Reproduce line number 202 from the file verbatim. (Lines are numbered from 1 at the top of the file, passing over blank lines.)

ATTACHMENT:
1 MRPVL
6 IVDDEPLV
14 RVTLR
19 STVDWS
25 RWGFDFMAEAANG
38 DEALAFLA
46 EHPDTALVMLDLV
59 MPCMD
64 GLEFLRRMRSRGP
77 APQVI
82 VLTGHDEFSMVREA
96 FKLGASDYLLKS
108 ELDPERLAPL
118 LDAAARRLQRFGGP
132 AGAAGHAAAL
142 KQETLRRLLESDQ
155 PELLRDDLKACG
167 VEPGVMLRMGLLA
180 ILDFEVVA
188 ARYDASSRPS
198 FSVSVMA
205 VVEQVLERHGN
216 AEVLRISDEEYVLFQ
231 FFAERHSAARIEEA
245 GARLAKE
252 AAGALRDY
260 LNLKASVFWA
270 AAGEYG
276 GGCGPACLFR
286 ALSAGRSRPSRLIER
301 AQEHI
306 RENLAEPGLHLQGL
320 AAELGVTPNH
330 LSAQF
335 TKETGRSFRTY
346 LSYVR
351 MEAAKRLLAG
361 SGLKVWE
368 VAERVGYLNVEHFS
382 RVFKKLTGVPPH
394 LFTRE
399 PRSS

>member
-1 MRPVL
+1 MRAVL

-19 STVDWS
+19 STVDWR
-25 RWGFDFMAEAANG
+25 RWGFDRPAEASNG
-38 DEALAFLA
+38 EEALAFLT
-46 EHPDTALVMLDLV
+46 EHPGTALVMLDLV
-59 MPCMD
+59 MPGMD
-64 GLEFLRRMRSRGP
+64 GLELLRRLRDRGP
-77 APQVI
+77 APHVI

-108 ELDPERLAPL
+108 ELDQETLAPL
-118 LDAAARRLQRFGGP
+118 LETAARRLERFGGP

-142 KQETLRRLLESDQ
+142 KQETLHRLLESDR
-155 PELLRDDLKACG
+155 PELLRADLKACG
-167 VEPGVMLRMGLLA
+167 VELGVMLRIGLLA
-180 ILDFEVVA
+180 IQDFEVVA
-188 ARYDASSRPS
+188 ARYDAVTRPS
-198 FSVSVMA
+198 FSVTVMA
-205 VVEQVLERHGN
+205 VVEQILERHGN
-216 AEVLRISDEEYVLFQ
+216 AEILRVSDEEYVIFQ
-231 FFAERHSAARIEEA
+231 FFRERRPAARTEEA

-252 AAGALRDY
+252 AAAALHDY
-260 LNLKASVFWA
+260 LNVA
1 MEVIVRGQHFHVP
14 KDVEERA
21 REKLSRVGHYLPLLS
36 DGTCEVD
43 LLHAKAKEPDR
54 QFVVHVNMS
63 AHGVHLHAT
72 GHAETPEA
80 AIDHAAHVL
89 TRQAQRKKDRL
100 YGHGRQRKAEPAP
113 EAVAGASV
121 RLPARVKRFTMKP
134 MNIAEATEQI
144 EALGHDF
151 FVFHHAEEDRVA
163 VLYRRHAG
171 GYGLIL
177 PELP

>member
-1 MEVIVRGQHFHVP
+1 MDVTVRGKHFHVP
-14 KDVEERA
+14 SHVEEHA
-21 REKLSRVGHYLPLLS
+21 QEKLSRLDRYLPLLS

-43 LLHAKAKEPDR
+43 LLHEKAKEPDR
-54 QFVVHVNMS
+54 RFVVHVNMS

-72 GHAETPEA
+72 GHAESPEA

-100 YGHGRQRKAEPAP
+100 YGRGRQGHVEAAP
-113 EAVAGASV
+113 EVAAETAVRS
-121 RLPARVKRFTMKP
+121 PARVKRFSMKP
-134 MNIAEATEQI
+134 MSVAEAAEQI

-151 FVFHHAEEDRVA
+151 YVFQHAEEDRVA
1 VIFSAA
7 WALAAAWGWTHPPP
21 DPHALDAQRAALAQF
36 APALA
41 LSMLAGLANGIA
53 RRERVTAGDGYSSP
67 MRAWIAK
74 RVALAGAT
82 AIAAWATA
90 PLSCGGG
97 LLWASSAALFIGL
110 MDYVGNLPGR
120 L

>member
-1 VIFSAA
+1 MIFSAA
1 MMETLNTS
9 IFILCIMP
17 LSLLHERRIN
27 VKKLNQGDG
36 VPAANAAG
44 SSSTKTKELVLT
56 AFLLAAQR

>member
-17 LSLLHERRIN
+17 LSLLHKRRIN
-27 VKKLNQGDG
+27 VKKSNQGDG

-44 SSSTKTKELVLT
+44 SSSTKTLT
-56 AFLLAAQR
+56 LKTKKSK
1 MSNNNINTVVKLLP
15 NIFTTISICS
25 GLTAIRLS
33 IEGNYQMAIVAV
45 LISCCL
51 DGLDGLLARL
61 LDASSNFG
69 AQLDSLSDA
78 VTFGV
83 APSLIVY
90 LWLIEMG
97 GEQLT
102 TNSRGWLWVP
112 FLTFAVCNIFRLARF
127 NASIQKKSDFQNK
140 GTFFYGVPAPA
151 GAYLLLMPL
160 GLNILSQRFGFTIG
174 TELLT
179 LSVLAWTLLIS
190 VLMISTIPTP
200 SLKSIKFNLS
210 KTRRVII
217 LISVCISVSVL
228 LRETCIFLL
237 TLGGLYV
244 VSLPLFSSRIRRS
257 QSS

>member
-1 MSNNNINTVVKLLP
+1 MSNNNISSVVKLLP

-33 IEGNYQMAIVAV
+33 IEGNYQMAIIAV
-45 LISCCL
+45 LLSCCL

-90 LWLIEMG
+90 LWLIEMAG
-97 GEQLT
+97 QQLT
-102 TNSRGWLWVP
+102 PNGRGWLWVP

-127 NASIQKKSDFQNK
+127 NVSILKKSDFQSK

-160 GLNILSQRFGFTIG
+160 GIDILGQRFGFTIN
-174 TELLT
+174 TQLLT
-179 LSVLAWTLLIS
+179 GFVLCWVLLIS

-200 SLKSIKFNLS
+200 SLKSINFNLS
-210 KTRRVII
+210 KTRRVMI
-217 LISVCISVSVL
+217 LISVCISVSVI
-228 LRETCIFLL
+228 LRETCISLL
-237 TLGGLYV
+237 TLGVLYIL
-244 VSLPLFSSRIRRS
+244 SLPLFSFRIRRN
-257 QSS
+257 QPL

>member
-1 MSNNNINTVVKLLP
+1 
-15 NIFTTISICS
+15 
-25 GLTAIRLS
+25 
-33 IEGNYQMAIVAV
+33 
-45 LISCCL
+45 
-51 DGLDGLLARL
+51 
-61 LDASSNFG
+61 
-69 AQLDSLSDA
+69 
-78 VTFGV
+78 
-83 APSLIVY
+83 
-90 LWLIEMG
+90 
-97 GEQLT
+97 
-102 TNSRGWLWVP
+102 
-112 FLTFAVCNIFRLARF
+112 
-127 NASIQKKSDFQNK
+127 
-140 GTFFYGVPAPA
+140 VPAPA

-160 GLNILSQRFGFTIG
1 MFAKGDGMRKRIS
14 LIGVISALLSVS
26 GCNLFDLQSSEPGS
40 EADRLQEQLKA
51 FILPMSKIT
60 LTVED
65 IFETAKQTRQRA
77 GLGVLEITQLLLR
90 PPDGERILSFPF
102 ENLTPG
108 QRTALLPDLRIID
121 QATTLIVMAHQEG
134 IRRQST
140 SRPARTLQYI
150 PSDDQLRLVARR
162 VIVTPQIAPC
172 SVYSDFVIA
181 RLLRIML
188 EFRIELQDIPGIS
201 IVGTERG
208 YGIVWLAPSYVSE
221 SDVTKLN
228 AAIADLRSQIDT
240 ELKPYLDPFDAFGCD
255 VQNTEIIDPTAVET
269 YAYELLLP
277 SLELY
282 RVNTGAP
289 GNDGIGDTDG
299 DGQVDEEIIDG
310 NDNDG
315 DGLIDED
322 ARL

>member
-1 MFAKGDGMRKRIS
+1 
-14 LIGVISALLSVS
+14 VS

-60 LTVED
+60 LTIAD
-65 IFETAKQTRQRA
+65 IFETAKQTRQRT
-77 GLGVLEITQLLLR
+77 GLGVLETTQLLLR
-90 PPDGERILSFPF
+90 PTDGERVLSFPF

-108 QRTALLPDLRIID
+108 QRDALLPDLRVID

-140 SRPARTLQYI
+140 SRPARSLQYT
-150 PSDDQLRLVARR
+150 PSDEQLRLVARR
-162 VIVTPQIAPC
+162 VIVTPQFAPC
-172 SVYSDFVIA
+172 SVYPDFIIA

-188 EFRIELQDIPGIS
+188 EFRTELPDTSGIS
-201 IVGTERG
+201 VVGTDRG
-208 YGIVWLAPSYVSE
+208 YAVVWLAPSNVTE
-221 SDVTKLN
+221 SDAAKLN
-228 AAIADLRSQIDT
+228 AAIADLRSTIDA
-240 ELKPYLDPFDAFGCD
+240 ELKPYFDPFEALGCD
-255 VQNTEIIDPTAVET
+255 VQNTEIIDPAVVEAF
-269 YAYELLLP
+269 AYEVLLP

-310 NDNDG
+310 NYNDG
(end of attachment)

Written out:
+127 NVSILKKSDFQSK